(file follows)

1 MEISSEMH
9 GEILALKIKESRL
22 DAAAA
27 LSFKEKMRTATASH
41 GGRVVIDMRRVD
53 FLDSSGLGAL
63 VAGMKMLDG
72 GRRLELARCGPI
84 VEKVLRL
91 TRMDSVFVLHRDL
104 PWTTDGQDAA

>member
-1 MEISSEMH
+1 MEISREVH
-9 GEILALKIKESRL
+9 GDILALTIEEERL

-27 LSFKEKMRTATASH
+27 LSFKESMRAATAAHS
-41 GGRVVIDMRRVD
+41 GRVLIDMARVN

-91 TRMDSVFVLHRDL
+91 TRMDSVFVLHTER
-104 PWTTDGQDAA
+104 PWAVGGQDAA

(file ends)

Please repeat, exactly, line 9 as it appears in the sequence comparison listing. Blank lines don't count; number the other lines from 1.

84 VEKVLRL